The ride did go as expected. I completed a few 50-mile no saddle rides in the weeks leading up to the century, so I knew it just boiled down to picking a cooler day when my legs were rested.
I understand there was a little controversy surrounding the initial attempt. It even got some publicity in several cycling-related media outlets. Tell us about it.
Some people don’t believe I actually completed the ride. Doubters made several allegations. The contentions ranged from swapping my bike during the ride to claiming that I photoshopped the picture I took near Chazy Lake to document the event.
I don’t spend too much time focusing on the negative comments. I am too busy trying to accomplish my goals.
Did that have any influence on your decision to attempt a Virtual No Saddle Century?
No. I never even thought of attempting it on a virtual ride until Simon from the ZwiftCast laid down the challenge. I love a good challenge and feel I can replicate the ride on my rollers.
Tell us a bit about your thought process leading up to the virtual attempt. How did you prepare, and was it different in any way from the first time? Timing, course selection, equipment, etc., that sort of stuff.
My preparation has just been my standard training. Riding out of the saddle is something I have always been able to, basically as long as I wanted to since I started riding.
I selected a moderate route that should put me somewhere in the ballpark to my time riding during my outdoor no saddle century. As far as equipment, I train on Inside Ride E-Motion rollers, which I know like the back of my hand.
You completed the IRL attempt solo in one continuous ride. How did you do it? Do you plan to have any support for the virtual ride?
I did stop one time during the outdoor ride. But solely to take the photo near Chazy Lake to document the ride. Riding without stopping is something I often do and have even done 135+ mile rides outside without stopping before.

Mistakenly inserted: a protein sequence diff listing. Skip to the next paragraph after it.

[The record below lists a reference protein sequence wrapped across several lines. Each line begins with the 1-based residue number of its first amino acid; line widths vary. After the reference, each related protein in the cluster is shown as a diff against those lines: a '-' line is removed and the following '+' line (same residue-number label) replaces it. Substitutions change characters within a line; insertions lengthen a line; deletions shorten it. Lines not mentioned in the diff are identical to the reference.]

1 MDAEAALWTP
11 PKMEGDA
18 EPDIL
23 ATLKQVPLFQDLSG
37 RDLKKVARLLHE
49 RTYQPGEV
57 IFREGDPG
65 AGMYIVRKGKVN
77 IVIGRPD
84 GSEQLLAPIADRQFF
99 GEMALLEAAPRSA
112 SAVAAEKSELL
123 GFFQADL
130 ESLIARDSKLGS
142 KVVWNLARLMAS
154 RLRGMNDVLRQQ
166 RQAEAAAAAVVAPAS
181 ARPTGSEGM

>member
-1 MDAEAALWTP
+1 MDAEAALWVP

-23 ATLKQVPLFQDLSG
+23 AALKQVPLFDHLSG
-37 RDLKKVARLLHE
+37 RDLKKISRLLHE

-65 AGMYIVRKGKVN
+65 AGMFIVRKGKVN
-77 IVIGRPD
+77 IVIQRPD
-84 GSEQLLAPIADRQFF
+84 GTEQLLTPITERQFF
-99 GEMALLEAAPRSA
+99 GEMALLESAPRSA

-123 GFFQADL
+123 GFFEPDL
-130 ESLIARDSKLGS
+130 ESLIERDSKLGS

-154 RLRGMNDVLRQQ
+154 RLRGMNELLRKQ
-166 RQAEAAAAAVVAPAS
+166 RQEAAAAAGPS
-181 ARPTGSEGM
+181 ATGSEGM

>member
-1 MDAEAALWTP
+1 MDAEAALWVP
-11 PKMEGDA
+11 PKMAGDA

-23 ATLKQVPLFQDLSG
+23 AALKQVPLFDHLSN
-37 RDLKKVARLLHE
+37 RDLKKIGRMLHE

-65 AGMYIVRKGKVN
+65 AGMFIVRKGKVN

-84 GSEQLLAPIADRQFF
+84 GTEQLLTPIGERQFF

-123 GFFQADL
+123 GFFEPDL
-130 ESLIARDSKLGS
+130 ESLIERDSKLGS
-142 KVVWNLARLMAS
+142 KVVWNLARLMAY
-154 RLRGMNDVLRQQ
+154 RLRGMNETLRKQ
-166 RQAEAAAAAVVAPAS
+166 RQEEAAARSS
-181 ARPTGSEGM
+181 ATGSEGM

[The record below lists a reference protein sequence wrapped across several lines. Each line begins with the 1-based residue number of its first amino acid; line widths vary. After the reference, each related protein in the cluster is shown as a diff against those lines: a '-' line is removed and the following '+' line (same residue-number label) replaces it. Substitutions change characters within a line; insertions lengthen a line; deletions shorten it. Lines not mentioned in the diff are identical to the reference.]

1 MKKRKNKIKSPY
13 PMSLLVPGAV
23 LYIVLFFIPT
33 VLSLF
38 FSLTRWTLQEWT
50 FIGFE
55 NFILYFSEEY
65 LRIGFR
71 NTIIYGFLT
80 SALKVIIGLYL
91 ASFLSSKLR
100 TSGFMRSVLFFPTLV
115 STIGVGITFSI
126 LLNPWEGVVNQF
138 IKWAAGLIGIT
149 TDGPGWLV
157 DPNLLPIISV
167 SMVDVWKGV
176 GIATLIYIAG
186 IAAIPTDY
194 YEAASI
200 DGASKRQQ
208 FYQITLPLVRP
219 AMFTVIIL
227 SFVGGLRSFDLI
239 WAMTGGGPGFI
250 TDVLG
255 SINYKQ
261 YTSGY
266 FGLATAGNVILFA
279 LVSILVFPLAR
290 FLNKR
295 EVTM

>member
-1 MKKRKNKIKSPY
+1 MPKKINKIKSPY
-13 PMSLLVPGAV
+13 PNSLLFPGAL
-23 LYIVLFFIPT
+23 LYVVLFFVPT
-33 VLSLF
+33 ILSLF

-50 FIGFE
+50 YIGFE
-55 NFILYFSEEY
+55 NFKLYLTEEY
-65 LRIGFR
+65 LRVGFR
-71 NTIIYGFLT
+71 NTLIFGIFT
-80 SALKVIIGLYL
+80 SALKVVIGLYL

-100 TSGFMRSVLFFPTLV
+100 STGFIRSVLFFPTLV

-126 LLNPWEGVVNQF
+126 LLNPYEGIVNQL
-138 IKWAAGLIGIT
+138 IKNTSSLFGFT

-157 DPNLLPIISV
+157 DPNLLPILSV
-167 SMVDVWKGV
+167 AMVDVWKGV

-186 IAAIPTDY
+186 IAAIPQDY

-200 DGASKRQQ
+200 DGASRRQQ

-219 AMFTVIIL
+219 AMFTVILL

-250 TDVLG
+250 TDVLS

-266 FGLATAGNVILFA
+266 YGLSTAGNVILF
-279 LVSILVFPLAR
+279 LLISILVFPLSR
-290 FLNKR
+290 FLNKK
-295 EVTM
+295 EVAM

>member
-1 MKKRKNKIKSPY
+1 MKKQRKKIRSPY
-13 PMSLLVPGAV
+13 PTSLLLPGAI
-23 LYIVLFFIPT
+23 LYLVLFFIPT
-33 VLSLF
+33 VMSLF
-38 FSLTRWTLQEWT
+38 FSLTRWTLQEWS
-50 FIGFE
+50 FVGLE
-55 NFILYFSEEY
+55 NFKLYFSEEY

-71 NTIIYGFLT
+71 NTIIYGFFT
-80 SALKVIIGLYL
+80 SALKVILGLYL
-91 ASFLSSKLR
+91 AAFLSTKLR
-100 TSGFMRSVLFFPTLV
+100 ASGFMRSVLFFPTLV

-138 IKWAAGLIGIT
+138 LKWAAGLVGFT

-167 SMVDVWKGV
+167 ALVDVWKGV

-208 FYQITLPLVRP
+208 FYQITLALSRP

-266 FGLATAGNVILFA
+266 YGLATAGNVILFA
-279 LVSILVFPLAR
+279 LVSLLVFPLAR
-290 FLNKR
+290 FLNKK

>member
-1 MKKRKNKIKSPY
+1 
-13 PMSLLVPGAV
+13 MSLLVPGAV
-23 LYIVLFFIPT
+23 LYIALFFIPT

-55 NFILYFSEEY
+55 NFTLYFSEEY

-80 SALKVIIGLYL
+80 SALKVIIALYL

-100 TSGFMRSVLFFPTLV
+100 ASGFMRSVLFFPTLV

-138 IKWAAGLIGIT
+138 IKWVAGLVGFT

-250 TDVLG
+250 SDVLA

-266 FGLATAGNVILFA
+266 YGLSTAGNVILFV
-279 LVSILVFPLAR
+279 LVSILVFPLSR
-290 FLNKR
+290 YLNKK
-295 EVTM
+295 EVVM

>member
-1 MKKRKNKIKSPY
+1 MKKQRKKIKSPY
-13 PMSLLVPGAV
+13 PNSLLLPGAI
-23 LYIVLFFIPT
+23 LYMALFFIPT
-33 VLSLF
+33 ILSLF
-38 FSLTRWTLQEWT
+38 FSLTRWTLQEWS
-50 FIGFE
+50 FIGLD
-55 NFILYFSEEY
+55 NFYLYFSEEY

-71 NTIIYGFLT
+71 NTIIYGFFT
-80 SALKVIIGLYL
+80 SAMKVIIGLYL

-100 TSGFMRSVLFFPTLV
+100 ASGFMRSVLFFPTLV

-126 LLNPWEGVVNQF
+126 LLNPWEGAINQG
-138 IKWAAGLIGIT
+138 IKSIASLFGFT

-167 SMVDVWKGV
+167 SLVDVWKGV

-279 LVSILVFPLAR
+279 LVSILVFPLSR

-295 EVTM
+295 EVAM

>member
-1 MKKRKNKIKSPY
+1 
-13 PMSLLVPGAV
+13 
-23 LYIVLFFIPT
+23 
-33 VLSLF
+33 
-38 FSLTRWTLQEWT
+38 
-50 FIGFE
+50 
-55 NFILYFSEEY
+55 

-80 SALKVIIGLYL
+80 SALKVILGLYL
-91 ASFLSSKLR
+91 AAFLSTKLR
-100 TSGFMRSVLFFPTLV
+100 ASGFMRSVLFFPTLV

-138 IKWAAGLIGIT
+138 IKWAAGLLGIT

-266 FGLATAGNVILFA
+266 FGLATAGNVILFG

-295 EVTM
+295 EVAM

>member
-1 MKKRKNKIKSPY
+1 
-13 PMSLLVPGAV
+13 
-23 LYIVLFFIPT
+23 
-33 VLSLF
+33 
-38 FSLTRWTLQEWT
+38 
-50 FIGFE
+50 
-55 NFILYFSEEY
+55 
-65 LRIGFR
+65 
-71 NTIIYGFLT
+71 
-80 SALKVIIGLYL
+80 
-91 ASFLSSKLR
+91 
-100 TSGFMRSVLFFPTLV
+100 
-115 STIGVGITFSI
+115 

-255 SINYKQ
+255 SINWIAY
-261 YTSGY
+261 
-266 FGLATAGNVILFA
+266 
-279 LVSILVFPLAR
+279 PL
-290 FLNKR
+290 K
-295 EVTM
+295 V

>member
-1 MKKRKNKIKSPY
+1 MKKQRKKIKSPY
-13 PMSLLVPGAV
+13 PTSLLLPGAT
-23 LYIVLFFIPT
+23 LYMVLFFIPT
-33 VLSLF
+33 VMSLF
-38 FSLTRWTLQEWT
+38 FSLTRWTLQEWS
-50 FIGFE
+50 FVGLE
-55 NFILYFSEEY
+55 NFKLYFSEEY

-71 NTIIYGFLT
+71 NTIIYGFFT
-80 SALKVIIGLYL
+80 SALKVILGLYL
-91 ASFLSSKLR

Unless it is sweltering out, I don’t need many liquids on the bike. I will have no support during the virtual ride, and I plan to ride the duration without stopping unless I get an uncontrollable urge to use the bathroom.
But that will be it. And I am planning on replicating the IRL ride, which was basically with no nutrition.
What is your virtual cycling setup? How do you anticipate the difference from your road rig will impact you during the indoor attempt?
Indoors I always train on rollers, and Inside Ride E-Motion smart rollers are my favorite. I feel the virtual attempt will be more challenging in two ways.
For starters, on rollers, there is no coasting. So it will require constant pedaling for the duration of the ride. And second, cooling is more complicated inside. I will have three fans running, which will hopefully do the trick.
Chad’s Setup – Cannondale Evo “Minus the seatpost & saddle”, 1X drivetrain with 54T chainring on Inside Ride E-Motion smart rollers with 3 fans.
How do you feel physically? Have you done any special training for the attempt?
I feel 100% capable of completing the ride and haven’t done any special training. I always spend lots of time riding out of the saddle.
Are you in the proper headspace? What have you done to prepare mentally?
Yes, again, I feel 100% capable of executing the ride. To prepare, I have just envisioned myself completing the ride!
What do you anticipate will be most challenging about the virtual attempt?
Indeed, it will be completing the ride with no nutrition. I will just make sure I go into the ride with plenty in the tank.
Okay, that brings us to the big question everyone has been waiting for me to ask. When are you going to attempt the Virtual No-Saddle Century? Which virtual cycling platform and on what course will we find you? How can others get involved?
Monday, November 22, 2021, at 1:00 p.m. EST time I will begin the ride. I will be using Zwift and will be riding loops of the “Big Foothills” route.
I certainly could use all the ride ons anyone is willing to offer during the ride! I will be live streaming the ride on my athlete’s Facebook page, “Cycle Jockey.”
You got this, Chad! Is it okay if we check in with you after the ride to see how it went?
🙏 and ABSOLUTELY 💯
Thank you, Chad! We’ll catch up with you after the ride.
Semi-retired as owner and director of his private Orthopedic Physical Therapy practice after over 20 years, Chris is blessed with the freedom to pursue his passion for virtual cycling and writing. On a continual quest to give back to his bike for all the rewarding experiences and relationships it has provided him, he created a non-profit. Chris is committed to helping others with his bike through its work and the pages of his site.
In the summer of 2022, he rode 3,900 miles from San Francisco to New York to support the charity he founded, TheDIRTDadFund. His “Gain Cave” resides on the North Fork of Long Island, where he lives with his beautiful wife and is proud of his two independent children.
You will read him promoting his passion on the pages of Cycling Weekly, Cycling News, road.cc, Zwift Insider, Endurance.biz, and Bicycling. Chris is co-host of The Virtual Velo Podcast, too!